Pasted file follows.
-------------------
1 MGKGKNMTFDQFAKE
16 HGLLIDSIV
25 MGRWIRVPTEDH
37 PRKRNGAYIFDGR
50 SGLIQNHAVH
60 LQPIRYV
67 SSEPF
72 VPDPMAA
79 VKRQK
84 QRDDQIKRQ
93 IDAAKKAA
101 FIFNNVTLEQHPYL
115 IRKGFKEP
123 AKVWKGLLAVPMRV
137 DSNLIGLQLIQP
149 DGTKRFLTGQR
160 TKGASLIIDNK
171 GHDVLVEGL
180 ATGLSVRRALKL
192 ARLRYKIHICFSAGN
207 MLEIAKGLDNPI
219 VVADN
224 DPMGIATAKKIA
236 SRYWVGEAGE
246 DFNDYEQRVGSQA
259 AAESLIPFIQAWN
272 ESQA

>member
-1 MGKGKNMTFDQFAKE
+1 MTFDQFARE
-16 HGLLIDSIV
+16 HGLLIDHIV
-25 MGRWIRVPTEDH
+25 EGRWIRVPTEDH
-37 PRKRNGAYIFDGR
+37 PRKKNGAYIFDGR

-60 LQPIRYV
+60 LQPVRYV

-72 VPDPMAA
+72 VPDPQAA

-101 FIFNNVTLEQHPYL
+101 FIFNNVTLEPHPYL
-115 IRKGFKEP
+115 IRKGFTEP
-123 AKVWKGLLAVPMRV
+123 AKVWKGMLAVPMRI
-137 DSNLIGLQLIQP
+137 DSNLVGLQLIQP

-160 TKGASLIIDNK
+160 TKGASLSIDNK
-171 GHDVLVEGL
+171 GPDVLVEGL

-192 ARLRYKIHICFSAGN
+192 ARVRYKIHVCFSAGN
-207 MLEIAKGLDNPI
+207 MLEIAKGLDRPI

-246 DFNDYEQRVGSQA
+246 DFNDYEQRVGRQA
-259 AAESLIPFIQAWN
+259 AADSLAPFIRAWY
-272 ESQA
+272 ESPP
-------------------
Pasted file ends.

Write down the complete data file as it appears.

1 MGKGKNMTFDQFAKE
16 HGLLIDSIV
25 MGRWIRVPTEDH
37 PRKRNGAYIFDGR
50 SGLIQNHAVH
60 LQPIRYV
67 SSEPF
72 VPDPMAA
79 VKRQK
84 QRDDQIKRQ
93 IDAAKKAA
101 FIFNNVTLEQHPYL
115 IRKGFKEP
123 AKVWKGLLAVPMRV
137 DSNLIGLQLIQP
149 DGTKRFLTGQR
160 TKGASLIIDNK
171 GHDVLVEGL
180 ATGLSVRRALKL
192 ARLRYKIHICFSAGN
207 MLEIAKGLDNPI
219 VVADN
224 DPMGIATAKKIA
236 SRYWVGEAGE
246 DFNDYEQRVGSQA
259 AAESLIPFIQAWN
272 ESQA

>member
-1 MGKGKNMTFDQFAKE
+1 MTFDQFARE
-16 HGLLIDSIV
+16 HGLLIDHIV
-25 MGRWIRVPTEDH
+25 EGRWIRVPTEDH
-37 PRKRNGAYIFDGR
+37 PRKKNGAYIFDGR

-60 LQPIRYV
+60 LQPVRYV

-72 VPDPMAA
+72 VPDPQAA

-101 FIFNNVTLEQHPYL
+101 FIFNNVTLEPHPYL
-115 IRKGFKEP
+115 IRKGFTEP
-123 AKVWKGLLAVPMRV
+123 AKVWKGMLAVPMRI
-137 DSNLIGLQLIQP
+137 DSNLVGLQLIQP

-160 TKGASLIIDNK
+160 TKGASLSIDNK
-171 GHDVLVEGL
+171 GPDVLVEGL

-192 ARLRYKIHICFSAGN
+192 ARVRYKIHVCFSAGN
-207 MLEIAKGLDNPI
+207 MLEIAKGLDRPI

-246 DFNDYEQRVGSQA
+246 DFNDYEQRVGRQA
-259 AAESLIPFIQAWN
+259 AADSLAPFIRAWY
-272 ESQA
+272 ESPP